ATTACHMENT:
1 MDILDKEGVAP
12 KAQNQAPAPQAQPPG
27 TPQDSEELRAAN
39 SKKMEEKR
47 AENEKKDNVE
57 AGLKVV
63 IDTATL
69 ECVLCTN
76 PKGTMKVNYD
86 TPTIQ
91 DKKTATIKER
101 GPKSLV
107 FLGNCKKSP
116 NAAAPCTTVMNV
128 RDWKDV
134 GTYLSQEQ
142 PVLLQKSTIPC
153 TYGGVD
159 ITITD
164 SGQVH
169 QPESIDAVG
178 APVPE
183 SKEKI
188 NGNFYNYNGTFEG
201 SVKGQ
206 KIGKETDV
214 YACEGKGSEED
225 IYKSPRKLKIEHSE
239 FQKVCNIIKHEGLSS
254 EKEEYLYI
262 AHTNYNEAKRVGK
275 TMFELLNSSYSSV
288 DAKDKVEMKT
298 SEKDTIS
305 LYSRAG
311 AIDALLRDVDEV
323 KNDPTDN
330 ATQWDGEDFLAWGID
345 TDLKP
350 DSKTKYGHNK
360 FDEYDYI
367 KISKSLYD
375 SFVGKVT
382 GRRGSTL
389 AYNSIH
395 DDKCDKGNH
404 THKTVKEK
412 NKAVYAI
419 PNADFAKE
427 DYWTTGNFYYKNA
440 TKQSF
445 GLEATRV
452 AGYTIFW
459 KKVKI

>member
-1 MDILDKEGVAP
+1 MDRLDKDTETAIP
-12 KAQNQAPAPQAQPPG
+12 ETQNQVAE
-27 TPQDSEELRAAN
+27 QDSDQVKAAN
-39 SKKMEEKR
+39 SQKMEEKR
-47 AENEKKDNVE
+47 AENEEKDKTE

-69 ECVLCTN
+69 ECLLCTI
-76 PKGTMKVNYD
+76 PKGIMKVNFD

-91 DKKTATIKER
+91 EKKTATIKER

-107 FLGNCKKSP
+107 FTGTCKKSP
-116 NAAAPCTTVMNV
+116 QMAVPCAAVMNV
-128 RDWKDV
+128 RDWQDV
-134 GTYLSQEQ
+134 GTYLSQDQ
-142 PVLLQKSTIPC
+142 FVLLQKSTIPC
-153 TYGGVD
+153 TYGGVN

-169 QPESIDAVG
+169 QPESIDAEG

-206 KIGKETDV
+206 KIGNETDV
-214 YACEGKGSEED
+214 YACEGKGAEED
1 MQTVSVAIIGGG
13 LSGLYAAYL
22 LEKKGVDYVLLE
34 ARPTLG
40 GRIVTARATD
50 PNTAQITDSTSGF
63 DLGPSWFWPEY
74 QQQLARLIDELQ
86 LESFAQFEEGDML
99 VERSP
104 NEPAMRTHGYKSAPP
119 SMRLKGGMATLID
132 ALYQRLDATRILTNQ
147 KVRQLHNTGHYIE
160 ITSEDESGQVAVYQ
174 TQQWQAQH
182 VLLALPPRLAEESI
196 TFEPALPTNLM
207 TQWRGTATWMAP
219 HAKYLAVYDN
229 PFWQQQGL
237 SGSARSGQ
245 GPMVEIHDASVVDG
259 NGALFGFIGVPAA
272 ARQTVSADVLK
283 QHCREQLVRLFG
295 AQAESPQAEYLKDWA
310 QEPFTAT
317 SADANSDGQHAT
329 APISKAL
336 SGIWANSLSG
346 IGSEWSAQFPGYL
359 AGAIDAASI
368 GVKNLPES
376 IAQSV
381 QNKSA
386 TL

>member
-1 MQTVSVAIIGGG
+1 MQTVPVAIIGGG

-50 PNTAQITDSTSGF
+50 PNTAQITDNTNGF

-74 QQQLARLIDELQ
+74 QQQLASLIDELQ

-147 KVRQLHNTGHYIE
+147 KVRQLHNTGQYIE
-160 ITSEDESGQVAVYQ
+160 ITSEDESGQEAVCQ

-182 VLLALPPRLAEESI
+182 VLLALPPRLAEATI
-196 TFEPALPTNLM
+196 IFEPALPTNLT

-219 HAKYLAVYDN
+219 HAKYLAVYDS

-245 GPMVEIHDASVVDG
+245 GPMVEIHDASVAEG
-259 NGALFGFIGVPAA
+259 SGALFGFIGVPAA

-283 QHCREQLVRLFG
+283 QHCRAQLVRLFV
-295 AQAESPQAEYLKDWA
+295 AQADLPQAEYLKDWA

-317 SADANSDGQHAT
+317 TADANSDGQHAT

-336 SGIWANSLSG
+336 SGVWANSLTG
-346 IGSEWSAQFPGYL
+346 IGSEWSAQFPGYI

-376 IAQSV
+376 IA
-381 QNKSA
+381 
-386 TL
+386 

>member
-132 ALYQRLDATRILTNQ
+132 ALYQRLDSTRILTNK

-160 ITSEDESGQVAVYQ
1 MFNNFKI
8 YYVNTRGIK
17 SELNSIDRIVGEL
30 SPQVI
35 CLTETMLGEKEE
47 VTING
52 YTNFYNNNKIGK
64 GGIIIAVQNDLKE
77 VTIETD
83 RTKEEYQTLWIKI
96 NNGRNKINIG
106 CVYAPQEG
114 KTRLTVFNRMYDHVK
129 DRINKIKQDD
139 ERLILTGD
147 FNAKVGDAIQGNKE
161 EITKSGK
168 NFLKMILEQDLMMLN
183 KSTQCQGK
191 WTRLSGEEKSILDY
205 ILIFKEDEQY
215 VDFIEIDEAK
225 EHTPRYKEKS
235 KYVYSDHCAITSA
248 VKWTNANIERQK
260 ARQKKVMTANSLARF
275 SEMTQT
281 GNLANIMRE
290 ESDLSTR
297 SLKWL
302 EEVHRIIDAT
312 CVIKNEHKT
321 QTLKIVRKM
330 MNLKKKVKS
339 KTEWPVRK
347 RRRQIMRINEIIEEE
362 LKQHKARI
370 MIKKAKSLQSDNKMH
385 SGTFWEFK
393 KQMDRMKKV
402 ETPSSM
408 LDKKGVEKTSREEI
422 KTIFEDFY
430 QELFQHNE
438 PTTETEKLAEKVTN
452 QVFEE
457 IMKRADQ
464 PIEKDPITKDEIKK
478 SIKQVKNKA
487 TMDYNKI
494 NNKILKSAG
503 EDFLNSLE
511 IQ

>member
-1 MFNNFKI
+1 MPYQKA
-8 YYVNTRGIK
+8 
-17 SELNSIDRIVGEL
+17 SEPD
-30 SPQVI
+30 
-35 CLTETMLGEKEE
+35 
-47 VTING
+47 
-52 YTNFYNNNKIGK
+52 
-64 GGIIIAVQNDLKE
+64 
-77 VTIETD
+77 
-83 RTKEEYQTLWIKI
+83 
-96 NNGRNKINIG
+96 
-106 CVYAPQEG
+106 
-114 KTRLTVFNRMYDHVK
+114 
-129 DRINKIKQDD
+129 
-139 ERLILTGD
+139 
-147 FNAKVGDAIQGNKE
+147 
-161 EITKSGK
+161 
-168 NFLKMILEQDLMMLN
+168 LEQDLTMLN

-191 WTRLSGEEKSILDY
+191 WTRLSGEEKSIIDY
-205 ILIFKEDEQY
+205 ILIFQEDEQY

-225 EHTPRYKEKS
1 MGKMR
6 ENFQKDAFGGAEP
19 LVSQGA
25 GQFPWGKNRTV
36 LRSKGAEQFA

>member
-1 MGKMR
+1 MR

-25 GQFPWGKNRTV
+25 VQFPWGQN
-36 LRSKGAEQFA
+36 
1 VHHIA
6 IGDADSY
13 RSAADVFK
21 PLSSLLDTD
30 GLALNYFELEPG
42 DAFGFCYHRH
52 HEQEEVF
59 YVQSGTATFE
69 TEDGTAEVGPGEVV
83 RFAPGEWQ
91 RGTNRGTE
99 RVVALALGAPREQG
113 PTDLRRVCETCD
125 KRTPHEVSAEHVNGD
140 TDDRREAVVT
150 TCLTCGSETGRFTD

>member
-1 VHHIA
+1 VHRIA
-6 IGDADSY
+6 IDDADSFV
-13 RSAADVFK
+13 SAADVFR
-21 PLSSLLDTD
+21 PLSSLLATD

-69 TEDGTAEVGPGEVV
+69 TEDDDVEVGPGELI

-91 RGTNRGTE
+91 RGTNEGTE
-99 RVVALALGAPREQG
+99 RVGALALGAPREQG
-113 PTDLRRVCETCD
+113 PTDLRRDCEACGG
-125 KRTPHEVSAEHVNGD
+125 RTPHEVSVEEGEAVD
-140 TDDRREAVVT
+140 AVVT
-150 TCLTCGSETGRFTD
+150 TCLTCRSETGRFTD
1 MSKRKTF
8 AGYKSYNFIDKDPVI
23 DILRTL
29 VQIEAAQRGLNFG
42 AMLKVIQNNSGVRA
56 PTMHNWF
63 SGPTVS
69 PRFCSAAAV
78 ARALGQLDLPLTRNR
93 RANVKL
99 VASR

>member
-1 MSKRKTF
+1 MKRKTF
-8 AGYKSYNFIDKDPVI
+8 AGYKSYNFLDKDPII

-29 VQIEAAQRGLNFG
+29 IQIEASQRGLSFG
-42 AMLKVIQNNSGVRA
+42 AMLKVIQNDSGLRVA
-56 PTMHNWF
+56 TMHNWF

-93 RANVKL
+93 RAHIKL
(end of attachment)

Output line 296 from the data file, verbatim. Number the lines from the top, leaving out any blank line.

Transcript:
-13 RSAADVFK